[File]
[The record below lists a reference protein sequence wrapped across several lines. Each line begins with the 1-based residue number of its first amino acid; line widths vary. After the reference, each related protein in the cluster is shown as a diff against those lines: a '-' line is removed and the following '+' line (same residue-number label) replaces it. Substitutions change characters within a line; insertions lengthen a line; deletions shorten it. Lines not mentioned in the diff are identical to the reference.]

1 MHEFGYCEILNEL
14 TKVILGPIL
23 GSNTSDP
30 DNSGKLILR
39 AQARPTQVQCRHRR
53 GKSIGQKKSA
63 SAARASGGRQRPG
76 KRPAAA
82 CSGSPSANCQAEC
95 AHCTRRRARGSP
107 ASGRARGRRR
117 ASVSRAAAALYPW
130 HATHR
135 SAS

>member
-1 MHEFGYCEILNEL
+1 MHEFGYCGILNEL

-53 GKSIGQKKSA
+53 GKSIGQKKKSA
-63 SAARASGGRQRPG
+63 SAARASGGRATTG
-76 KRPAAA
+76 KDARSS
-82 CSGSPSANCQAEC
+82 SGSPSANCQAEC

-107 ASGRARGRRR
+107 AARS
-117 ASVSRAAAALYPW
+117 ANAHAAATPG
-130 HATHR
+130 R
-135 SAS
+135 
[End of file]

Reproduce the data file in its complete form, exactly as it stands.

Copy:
[The record below lists a reference protein sequence wrapped across several lines. Each line begins with the 1-based residue number of its first amino acid; line widths vary. After the reference, each related protein in the cluster is shown as a diff against those lines: a '-' line is removed and the following '+' line (same residue-number label) replaces it. Substitutions change characters within a line; insertions lengthen a line; deletions shorten it. Lines not mentioned in the diff are identical to the reference.]

1 MHEFGYCEILNEL
14 TKVILGPIL
23 GSNTSDP
30 DNSGKLILR
39 AQARPTQVQCRHRR
53 GKSIGQKKSA
63 SAARASGGRQRPG
76 KRPAAA
82 CSGSPSANCQAEC
95 AHCTRRRARGSP
107 ASGRARGRRR
117 ASVSRAAAALYPW
130 HATHR
135 SAS

>member
-1 MHEFGYCEILNEL
+1 MHEFGYCGILNEL

-53 GKSIGQKKSA
+53 GKSIGQKKKSA
-63 SAARASGGRQRPG
+63 SAARASGGRATTG
-76 KRPAAA
+76 KDARSS
-82 CSGSPSANCQAEC
+82 SGSPSANCQAEC

-107 ASGRARGRRR
+107 AARS
-117 ASVSRAAAALYPW
+117 ANAHAAATPG
-130 HATHR
+130 R
-135 SAS
+135 